Why government agencies should consider moving to the Cloud

Government Agencies Moving to Cloud Solutions

Today’s guest blogger is Hratch Achadjian, Senior Business Development Manager at SADA Systems. 

Whether you are a loyal government employee trying to improve how the affordable healthcare act enrolls new participants or a legislator looking to improve the inner-workings of our country, the recent Forbes article by Joe McKendrick is relevant to your business, as he makes excellent points on how the adoption of cloud offerings can not only save the US Government millions of dollars, but can also provide benefits beyond cost savings.

Coming from a background in finance, political consulting and five years of deploying Cloud solutions, I agree with many of the points Joe highlights.

Having had the opportunity of advising the following clients on transitioning to the Cloud; City of Los Angeles, City of Omaha /Douglas County Nebraska, Numerous Departments for the State of California, UC Berkeley, among many others, it is clear there are a wide spectrum of benefits clients can take advantage of.

Regardless of IaaS or PaaS – security and cost advantages range from business collaboration and easy web access of geospatial tools to unified enterprise search.  It therefore comes as no surprise that “95% of federal executives report their agencies would benefit from leveraging Platforms as a Service.” (McKendrick) After all why generate your own electricity when you can flip a switch and pay the utility company monthly, especially when you have a business or government to run?

Mckendrick’s points are sound – particularly when considering partnering with companies that were born in the Cloud like Amazon or Google.  The security protocols of these companies so outweigh those of legacy systems and administrators that irrespective of industry, partnering with the likes of Google and Amazon can provide otherwise unattainable results.

A few fun facts highlight the rigor with which these Cloud providers test their security standards.  Google, for example, the third largest IP in the world and the fourth largest server manufacturer (all for internal use), has the ability to analyze threats and defend against attacks preemptively on an unparalleled level.  This level of protection is accessible for relatively cheap, compared to the internal costs of building an equivalently secure system.  Surprisingly, despite the obvious economic benefits, market penetration of PaaS and IaaS is a mere 32% (McKendrick).  This begs the question of how the remaining IT leaders are addressing the security paradox.

Let’s take a tangible example.  The Affordable Healthcare Act enrollment process involves millions of individuals inputting sensitive PPI or HIPPA data into devices which store the data locally, rather than storing data in the Cloud guarded by the world’s foremost data security experts.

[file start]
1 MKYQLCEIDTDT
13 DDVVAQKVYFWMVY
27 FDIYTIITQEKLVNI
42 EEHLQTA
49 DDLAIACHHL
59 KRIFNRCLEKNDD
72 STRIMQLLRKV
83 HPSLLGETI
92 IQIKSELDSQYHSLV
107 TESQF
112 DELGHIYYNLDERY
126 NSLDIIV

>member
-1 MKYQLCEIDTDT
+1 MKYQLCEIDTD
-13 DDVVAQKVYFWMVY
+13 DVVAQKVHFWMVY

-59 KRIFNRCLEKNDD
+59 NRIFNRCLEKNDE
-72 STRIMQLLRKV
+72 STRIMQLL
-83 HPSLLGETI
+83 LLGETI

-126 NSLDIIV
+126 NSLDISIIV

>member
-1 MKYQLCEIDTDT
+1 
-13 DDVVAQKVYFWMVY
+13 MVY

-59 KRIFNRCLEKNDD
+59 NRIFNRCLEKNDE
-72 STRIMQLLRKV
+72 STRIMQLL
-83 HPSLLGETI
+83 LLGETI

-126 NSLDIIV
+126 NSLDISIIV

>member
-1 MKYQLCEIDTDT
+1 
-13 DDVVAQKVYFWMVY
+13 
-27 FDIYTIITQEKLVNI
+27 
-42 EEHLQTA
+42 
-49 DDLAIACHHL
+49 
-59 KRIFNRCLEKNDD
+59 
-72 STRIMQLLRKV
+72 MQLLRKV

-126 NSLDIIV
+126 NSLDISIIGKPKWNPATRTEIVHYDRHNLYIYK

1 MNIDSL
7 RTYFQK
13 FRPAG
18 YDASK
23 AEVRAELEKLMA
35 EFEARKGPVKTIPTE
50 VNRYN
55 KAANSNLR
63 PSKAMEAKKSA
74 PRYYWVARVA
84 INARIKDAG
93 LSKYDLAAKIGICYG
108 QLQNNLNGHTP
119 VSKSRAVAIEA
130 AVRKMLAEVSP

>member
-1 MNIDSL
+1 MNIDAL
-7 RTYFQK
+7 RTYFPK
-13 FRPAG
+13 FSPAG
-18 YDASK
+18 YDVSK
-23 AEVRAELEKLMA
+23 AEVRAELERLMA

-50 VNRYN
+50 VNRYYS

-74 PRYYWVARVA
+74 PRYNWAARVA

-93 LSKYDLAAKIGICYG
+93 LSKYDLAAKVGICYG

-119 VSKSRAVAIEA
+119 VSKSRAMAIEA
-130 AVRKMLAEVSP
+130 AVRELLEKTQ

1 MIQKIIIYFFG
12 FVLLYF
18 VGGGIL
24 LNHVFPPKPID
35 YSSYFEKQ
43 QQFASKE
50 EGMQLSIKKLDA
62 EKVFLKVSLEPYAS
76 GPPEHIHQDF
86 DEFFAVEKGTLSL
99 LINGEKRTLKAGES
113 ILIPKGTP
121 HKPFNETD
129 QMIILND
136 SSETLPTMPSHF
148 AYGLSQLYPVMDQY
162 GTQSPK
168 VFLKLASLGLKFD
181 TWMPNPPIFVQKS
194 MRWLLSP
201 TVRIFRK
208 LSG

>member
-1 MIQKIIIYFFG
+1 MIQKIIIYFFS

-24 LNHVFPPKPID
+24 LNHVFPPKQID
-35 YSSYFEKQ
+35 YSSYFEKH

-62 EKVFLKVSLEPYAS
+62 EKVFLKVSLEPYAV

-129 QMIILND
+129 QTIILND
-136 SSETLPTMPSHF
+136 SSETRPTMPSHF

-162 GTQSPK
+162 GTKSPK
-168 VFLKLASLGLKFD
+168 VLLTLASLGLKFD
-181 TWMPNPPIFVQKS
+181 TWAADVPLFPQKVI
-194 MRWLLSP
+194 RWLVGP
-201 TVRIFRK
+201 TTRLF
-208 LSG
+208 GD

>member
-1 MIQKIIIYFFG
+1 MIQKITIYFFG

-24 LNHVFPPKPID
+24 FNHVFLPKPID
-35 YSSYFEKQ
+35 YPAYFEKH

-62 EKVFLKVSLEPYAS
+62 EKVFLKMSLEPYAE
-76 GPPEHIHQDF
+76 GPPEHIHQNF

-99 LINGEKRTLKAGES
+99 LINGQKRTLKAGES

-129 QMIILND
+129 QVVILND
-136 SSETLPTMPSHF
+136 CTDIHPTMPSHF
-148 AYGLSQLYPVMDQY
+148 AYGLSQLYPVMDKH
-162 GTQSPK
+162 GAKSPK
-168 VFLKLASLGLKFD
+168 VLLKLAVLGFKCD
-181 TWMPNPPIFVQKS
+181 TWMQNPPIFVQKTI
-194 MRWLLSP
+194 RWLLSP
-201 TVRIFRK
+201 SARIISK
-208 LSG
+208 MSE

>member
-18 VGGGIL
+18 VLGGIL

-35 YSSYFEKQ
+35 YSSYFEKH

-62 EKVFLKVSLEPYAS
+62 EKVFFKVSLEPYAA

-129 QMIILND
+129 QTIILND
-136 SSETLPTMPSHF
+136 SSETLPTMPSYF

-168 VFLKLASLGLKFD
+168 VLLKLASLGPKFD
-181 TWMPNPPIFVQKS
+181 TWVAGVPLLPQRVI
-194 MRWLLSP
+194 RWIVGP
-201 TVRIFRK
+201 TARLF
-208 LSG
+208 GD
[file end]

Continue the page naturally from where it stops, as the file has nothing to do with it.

A better approach would be to leverage the cloud with thin-clients or kiosk type devices, which are relatively cheap, and do not store any information on the device itself, thereby eliminating the risk to patient information on a thumb drive or laptop.

It becomes clear that the security benefits and minimal management required are cost effective from both a hard and soft cost perspective.

Alternatively, those organizations still running platforms like Lotus are still spinning up servers to support internal applications. The Cloud infrastructure solution, on the contrary, costs less, offers more robust security and price elasticity helping to optimize costs and operations for most internal or external workflow/BI tools.

The use cases are endless whether you are considering examples for IaaS or PaaS.

Luckily not everyone is paralyzed by the fear of technology – the visionaries and the logical business folks understand that technology is no longer about managing the blue screen of death, patches and uptime. It’s about delivering on the expectations we, ironically, have formed in our personal lives. Our expectations around simplified relevant search, collaboration or data visualization are rational and simple to appease. Yet, at work, they are the bain of our existence slowing down governments and enterprises alike – where daily we have to search across multiple databases individually, sometimes not finding the answer we need and reluctantly recreating what we need.

This consumerisation of IT is easy to for organizations to learn from and innovate for all to benefit.

I have been fortunate in advising organizations both private enterprise and government – witnessing first hand the ROI they have realized from:

  • the benefits of reduced infrastructure

  • licensing costs

  • reduced management

  • the value IT has started adding back to their organization rather than managing email as a result of more available time.

If we look at the education sector as a leading indicator of what our business will look like in the near future 72 of the top 100 universities in the US including Harvard and others have leveraged some form of cloud technology for their students – our future leaders.

So if cost savings, or the best security for the dollar are not enough to convince you, perhaps capturing the best wave of up and coming talent for the longevity of your organization will be it.

Go Forward. Go Cloud.

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